The Registrar, Joint Admissions and Matriculation Board (JAMB), surprised and upsetted Tertiary institutions administrators. This was due to the announcement by the board that from the 2009/2010 academic session, tertiary institutions in the country would no longer enroll pre-degree, pre-National diploma or Pre-NCE students directly into full programmes. It was noted that except such preliminary students registered for and passed the UME or MPCE, now, unified tertiary matriculations examination (UTME), they would be running such programmes at a risk (Olarenwaju, 2009). It is important to note that one of the objectives of pre-NCE programme is to enhance students’ academic performance through adequate teaching by experienced lecturers in the Colleges of Education. It is therefore projected that consequent upon completion of such preliminary programme, the students’ academic attainment would be improved.
Academic attainment is determined by the students test achievement scores and since many teachers believe that the achievement scores of their students is an index of their teaching effectiveness, it has been found that some teachers not only set easy test items but also award marks indiscriminately sometimes in advance, of examinations (Mkpa, 1989). These tests given are teacher-made-tests and sometimes may not have been validated. Results from using such tests compare students only within the same class. Therefore, the grades could suffer from teacher’s bias, subjectivity and favoritisms.
The teachers who handle the pre-NCE students are, in some cases, not the same teachers who handle them in NCE I – III. As the teacher is the centre of focus in the achievement of students, Stake, (1978) noted that whatever the science student will be is directly dependent on the teacher because the teacher is the enabler, the inspiration and the constraint. This therefore underscores the need to determine whether or not pre-NCE programme has achieved its purpose of improving the quality of Integrated science students (teachers of tomorrow).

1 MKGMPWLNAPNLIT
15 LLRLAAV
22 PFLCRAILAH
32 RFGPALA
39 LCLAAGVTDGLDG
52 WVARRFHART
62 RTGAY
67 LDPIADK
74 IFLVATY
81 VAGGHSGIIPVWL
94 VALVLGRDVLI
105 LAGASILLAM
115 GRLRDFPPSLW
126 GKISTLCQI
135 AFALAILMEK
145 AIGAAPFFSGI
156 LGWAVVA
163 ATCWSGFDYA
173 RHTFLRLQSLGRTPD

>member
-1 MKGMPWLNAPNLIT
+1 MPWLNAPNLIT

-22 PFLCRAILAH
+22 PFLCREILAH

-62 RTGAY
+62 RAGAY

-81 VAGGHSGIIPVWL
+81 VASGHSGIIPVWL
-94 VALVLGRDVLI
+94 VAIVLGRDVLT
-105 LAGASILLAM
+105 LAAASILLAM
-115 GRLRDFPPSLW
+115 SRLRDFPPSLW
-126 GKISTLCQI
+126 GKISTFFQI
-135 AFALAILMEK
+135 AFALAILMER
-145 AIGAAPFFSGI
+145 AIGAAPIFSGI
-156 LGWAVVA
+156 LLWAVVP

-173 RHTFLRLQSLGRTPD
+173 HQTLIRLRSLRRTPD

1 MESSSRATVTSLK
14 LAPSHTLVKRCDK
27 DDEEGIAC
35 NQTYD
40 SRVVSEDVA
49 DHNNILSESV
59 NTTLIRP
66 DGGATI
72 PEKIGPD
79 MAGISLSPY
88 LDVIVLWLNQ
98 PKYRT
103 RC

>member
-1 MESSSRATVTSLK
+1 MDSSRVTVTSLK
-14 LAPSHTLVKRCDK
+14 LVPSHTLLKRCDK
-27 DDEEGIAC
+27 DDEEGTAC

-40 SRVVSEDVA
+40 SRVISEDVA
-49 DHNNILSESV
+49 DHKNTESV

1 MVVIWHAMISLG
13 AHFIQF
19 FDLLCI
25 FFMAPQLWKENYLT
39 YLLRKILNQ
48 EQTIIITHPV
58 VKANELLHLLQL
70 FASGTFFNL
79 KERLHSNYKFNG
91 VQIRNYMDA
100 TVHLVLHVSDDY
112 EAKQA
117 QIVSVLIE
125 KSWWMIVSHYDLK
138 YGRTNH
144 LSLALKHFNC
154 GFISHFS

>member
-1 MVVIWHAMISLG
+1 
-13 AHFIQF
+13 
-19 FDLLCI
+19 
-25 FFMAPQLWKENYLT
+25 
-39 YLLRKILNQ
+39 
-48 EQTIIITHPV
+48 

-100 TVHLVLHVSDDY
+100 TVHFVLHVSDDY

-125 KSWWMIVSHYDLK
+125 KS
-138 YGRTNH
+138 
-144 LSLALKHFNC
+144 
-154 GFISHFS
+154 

Biology, Physics and chemistry which are studied separately in Pre-NCE are the core science subjects that really make up Integrated Science. In other words, Integrates Science and these three science subjects are closely related. They have some elements in common. Therefore, performance in one could be used to predict the other. This also underscores the need to carry out this research.
Statement of Problem
Integrated Science is the bedrock on which the science subjects at the senior secondary schools are laid. Emphasis is therefore placed on it to give the students the right foundation for higher endeavour in science and technology. The quality of Integrated science teachers who are to lay this proper foundation is of utmost importance. Improving the quality of teachers of Integrated Science is therefore very important. It should be noted that admission into our teacher training institutions could be direct through MPCE, now UTME or through the preliminary programme (Pre-NCE).This Pre-NCE Science programme is one of the measures taken so far to improve students’ academic performance. However, the extent to which the programme achieves what it was designed for is not clear. The problem of this study therefore is to determine whether or not students’ achievement scores in Pre-NCE Science subjects (Biology, Chemistry and Physics) will predict their achievement in NCE Integrated Science.
Purpose of the Study
The purpose of the study is to find out the extent to which students’ achievement scores in Pre-NCE science subjects would predict their achievement in NCE Integrated Science.